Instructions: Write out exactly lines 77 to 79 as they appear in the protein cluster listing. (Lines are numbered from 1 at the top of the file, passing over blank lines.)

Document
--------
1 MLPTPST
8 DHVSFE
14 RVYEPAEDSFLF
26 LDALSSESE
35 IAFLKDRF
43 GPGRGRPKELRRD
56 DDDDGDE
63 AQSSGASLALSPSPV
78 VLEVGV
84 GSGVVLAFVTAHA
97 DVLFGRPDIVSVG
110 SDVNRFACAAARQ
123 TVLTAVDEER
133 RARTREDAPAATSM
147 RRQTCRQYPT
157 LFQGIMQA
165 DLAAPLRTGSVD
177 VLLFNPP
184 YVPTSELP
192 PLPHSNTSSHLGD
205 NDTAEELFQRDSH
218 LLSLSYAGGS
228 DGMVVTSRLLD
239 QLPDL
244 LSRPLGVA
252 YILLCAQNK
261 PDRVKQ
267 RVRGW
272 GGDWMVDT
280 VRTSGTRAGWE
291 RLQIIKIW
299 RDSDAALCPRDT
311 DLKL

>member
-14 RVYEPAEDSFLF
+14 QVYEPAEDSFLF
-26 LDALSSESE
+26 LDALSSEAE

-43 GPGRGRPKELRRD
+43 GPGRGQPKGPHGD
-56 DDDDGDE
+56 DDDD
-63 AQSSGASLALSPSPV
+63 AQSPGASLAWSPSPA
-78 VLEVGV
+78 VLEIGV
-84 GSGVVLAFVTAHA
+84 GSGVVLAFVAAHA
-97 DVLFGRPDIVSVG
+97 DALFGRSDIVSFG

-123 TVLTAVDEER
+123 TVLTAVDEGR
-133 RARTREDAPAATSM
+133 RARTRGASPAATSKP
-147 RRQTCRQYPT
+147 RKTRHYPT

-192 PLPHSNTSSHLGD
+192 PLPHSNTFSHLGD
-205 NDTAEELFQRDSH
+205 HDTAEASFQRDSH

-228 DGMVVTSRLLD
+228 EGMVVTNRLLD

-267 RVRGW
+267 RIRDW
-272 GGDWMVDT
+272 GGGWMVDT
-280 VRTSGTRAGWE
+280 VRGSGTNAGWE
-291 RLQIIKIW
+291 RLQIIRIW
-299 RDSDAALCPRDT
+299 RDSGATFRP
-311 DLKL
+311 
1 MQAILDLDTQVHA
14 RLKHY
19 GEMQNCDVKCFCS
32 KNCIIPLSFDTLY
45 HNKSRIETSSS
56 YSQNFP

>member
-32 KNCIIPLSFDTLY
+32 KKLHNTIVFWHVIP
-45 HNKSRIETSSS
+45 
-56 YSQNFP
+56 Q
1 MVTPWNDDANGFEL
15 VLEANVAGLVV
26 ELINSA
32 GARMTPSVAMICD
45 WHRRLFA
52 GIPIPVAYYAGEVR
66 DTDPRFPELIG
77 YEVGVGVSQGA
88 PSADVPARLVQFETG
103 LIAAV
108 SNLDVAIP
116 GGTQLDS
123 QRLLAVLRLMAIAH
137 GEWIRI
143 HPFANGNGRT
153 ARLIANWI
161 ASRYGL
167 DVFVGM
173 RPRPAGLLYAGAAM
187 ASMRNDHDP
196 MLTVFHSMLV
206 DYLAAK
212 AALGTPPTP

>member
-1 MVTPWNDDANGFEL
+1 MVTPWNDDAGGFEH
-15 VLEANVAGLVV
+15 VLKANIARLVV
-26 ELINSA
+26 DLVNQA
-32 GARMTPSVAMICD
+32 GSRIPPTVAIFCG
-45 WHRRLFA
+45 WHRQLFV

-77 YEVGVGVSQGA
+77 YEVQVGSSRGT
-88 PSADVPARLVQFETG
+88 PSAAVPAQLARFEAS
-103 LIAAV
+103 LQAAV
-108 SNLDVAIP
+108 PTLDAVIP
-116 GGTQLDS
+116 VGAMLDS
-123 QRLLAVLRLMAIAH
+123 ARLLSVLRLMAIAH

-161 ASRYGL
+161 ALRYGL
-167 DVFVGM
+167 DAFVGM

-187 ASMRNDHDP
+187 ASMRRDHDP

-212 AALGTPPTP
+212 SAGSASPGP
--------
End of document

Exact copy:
19 GEMQNCDVKCFCS
32 KNCIIPLSFDTLY
45 HNKSRIETSSS